Well over two months ago, a great deal of bandwidth was spent on the theme of the proper day to begin the celebration of Christmas. A whole array of people, practicing Christians and the largely unchurched, believers and unbelievers alike, shook their collective finger in a censorious wag against those primarily commercial outlets — mostly retail stores and commercial radio — which had already by the beginning of November, and in some cases even before Halloween, to "celebrate" (which is to say, to market, sell, and package) Christmas. It was unacceptable, these critics noted, to anticipate the holiday so dramatically, suggesting not mere calendrical propriety, but even more the integrity of the holiday itself.
To be sure, the majority of those who clicked their tongues at the anticipation of Christmas were more than content to begin their own celebration of Christmas — decorated trees, carols, cookies, parties, Santa Claus and all — on the day after Thanksgiving. (For those not from the U.S.A., Thanksgiving falls on the fourth Thursday in November.) Indeed, for such people, the Christmas season just means the season leading up to December 25, and perhaps, depending on when Christmas falls during the week, those days which come until the Sunday following, and for a few brave souls, until the celebration of New Year's Day. Indeed, so earnest were these folks at beginning Christmas at the "right time", that they flooded the very beginning of December with Christmas parties and Christmas concerts and Christmas shows and Christmas plays, while television happily complied and aired the most popular Christmas movies and specials so that, by about half-way through December, most of the public celebration of Christmas, apart from the once-vilified commercial outlets, has come to an end, leaving only the private celebrations in one's home or hotel or cruise ship, as a reminder to pierce the egg-nog-addled brain that Christmas had not yet come.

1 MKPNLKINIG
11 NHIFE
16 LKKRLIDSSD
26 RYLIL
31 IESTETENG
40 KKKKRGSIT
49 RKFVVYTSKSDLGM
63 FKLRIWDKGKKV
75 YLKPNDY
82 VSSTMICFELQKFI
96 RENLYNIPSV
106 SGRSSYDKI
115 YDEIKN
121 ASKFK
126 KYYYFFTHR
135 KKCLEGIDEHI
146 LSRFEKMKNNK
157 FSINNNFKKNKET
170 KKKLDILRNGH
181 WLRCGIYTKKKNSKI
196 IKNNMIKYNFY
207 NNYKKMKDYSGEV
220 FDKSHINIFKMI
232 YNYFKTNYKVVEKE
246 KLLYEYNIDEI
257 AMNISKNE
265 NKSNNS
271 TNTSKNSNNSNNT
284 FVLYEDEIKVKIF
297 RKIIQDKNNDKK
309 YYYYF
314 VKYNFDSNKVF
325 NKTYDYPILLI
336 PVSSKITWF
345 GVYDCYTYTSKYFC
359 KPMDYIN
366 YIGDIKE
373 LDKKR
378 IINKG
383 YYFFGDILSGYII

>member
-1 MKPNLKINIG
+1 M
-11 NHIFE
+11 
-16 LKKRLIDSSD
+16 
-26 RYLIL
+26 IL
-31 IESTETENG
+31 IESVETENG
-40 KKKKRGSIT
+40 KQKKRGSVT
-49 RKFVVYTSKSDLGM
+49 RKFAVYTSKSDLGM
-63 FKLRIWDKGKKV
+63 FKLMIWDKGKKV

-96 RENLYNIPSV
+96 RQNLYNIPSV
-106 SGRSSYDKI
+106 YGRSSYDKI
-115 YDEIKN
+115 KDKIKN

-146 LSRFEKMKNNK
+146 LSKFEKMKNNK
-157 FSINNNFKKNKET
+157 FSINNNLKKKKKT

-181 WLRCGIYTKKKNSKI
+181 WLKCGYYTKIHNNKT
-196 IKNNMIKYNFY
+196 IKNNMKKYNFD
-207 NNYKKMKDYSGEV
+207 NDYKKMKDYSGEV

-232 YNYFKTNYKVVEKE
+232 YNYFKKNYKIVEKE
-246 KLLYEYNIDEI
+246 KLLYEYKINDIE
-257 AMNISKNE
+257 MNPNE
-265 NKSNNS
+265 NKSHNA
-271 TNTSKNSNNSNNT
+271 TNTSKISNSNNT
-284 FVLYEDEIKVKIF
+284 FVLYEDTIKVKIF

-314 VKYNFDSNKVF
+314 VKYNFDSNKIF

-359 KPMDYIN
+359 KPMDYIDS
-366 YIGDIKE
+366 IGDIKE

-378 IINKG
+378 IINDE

Ironically, these critics came themselves to be the subject of criticism, this time from earnest Christians. They were reminded that the Christmas season does not end with Christmas, but rather begins with Christmas. Without denying the legitimate place of joyful anticipation during December, they reminded whoever would listen that Christmas needed to be kept from Christmas onward, that the Twelve Days of Christmas are not a kind of countdown (as television stations hosting their own "30 Days of Christmas" from Thanksgiving onward would have the viewer believe), but an extended celebration of Christmas into the New Year. (I will here set aside, without prejudice, those Christians who keep the Julian calendar, and therefore whose December 25 is the rest of the world's January 7, and therefore whose Christmas has just begun!) Many laudable customs, like the decorating of the tree, considered by some to be de rigeur after Thanksgiving, were not so long ago held off until quite late. (My mother tells me that, as a little girl, in her household the tree was decorated by Santa Claus when he visited on Christmas Eve, although her father noted that Santa needed a little help, so he would put the lights up early!)
However, what I want to consider here is not when Christmas ought to begin, but when it should properly end. As we know, the ersatz Christmas that begins after Thanksgiving ends sometimes as early as sundown on December 25, occasionally until New Year's Day, but almost certainly never much after, and most always well before. What, however, can we say about those Christians who want to keep their devotional Christmas more in line with the Christmas season as understood by the Church?